Jenny Yang Cropp
AUTHOR BIO – DRAFT # 53
Because she was weaned on red dirt and asphalt as far as you can see, she went straight for the skyscrapers. Big bus, big city, pushing her body up against the first shining tower she met, pressing until it began to crack. She’d never seen herself that way before, collapsed, rises and falls flattened into one, abstract outline of a living thing. Couldn’t stop. Didn’t know how to want to stop. There were glass shards lodged in the corners of her eyes before she ever looked up and wondered where the sky had gone. After that, her heart turned to broomweed. She drew landscapes and placed herself beyond the vanishing point knowing that to leave is also to return. Every mile she ran looped back upon itself. City after city, asleep in cupboards all those years and no one counting to a hundred. No one coming to find her. She waited for a wall of flesh to close in, soothe her fear of light, but she couldn’t be found. She told herself the looking is all we have, and every night for seven years she recited the same three prayers: one for death, one for resurrection, and one not for love but for something approximating love, the symbol for love, like the outline of her lips etched in glass.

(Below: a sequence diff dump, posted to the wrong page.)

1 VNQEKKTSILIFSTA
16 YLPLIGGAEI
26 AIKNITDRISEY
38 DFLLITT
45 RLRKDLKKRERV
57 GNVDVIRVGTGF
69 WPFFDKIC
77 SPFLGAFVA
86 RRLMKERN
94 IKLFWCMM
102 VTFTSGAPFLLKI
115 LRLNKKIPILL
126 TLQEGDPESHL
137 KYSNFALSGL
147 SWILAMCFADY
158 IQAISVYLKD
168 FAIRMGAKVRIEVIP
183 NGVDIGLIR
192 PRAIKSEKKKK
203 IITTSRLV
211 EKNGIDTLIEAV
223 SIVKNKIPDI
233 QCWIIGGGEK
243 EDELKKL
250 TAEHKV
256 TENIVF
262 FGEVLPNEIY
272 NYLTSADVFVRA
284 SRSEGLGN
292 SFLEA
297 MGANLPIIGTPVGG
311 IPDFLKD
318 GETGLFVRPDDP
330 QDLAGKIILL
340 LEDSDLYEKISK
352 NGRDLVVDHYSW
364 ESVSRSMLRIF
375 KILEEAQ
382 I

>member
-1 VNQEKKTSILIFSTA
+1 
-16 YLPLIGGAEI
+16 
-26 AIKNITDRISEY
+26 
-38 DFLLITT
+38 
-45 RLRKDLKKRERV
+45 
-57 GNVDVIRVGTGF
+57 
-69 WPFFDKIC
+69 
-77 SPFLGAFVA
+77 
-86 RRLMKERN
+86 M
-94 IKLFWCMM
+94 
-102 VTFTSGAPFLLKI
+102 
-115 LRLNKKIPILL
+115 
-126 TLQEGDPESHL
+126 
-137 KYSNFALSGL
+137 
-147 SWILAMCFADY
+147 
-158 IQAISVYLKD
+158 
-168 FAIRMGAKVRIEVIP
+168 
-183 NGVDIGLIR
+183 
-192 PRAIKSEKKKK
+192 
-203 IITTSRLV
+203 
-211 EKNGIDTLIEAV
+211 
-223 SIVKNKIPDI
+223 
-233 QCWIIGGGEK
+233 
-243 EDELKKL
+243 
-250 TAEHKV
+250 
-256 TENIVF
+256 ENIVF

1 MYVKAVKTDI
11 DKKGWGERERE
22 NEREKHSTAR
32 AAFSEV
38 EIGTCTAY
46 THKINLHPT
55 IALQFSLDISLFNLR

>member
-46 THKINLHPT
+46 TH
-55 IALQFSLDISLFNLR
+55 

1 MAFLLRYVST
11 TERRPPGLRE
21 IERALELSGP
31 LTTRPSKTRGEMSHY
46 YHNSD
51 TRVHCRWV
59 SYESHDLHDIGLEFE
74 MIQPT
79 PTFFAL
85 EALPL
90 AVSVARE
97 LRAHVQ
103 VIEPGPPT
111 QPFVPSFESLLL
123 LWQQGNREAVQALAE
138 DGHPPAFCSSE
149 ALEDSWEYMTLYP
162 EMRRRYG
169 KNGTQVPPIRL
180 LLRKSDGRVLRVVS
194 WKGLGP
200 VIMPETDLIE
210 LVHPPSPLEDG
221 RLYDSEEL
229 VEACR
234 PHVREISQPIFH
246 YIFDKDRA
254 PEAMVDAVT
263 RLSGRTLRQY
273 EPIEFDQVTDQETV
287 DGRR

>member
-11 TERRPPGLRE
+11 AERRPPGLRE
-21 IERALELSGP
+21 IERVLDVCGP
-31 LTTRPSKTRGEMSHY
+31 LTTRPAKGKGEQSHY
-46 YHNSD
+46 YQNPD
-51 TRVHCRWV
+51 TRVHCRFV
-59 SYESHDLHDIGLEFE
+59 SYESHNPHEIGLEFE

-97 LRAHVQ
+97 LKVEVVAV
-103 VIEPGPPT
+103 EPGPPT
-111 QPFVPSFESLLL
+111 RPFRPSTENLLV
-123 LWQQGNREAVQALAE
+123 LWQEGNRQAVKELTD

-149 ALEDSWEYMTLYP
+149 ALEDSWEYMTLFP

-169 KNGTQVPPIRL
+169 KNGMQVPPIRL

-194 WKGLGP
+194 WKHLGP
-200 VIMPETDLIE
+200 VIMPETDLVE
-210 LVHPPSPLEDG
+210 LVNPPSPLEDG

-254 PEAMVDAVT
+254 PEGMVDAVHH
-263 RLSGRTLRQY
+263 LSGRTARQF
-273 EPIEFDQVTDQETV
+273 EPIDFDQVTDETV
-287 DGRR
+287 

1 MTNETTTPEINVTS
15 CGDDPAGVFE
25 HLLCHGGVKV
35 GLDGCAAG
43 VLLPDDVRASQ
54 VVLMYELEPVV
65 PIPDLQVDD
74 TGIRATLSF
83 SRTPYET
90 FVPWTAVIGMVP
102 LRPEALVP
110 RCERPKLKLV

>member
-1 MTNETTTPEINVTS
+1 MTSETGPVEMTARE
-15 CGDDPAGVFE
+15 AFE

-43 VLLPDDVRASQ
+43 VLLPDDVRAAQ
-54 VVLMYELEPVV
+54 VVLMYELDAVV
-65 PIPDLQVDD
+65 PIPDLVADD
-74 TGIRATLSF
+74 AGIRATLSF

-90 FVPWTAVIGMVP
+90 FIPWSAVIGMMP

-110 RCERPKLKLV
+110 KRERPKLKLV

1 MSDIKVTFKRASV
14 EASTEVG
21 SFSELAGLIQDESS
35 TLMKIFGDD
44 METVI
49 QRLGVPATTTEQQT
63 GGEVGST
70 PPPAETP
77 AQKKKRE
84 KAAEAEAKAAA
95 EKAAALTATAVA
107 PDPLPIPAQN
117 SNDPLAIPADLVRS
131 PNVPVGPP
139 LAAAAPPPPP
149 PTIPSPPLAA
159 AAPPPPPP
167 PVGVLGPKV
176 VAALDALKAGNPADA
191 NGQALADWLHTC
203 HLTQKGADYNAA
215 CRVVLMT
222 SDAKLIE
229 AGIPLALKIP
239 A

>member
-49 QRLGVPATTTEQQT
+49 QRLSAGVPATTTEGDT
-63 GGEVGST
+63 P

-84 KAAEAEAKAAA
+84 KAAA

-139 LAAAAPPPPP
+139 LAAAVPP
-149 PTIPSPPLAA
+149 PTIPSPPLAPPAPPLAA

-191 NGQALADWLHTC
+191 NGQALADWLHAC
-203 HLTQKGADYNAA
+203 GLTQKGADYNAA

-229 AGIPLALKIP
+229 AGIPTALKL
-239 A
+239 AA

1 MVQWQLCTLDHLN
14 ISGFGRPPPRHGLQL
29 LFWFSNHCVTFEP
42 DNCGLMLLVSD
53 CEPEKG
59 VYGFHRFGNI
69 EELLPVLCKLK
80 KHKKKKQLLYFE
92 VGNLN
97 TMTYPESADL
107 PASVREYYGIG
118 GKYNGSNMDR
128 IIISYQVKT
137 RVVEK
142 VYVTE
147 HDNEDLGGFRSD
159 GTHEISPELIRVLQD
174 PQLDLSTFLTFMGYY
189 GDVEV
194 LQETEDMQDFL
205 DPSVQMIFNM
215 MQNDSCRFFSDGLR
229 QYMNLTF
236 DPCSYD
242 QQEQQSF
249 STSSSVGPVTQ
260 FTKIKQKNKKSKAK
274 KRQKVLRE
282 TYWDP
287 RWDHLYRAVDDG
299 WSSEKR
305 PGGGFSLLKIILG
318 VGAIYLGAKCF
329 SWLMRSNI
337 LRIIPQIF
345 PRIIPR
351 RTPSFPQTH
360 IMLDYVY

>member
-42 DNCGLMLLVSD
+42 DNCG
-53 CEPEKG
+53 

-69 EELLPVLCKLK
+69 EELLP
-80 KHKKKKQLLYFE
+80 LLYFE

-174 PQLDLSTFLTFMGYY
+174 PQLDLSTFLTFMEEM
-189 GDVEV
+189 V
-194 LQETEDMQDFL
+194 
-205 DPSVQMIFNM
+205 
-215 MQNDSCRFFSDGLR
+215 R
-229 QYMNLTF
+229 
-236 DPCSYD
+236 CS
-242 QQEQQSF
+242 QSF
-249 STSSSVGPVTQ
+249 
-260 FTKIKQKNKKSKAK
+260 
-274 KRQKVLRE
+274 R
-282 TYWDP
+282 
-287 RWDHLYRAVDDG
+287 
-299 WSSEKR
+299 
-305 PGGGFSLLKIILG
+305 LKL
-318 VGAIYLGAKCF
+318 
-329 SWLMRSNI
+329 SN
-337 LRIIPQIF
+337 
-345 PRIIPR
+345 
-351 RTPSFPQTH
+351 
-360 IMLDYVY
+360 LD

THIS IS NOT AN APOLOGY
The father to his daughter says, Sometimes, when a hard man begets a hard son who begets a hard son, they will sing in the forked tongue of their own anger. They will pretend they know God, are God, have been forgiven by… And when a hard man begets a daughter, he forgets to sing at all. In the sadness of her birth, he mistakes flesh for softness, plucks the fruit from her mouth and tells her to hush when she cries.
His daughter recalls the summer after she’d been cut off, the chemical smell of varnish, the scratched and tagged blonde wood of her dorm room bunk, the rippled outline of clearance sale surrealist posters, Dali and Magritte warped by the wet heat and molding, her body pinned, her boyfriend’s drunk hands, familiar echo of threat. To her father, she says, This is not a parable.
To herself, she says, I am not a bird or a flower.
Or a fundamental truth about birds or flowers.
Or the sharp but unidentifiable lines of part of a bird or a flower close-up with blurred background hinting at a larger existence.
When she was twelve, she held a knife to her skin and found it was stone. She knows he doesn’t want her forgiveness, that he has already forgiven himself.
Jenny Yang Cropp is the author of String Theory (forthcoming from Mongrel Empire Press) and the chapbook, Hanging the Moon (from RockSaw Press). Her poems have appeared in Boxcar Poetry Review, Ecotone, Hayden's Ferry Review, and other journals. She grew up mainly in Oklahoma, received her M.F.A in creative writing from Minnesota State University-Mankato, and is currently a Ph.D. student in English at the University of South Dakota.
Festival of Language Event: 2013 Milwaukee M/MLA, 2014 Seattle AWP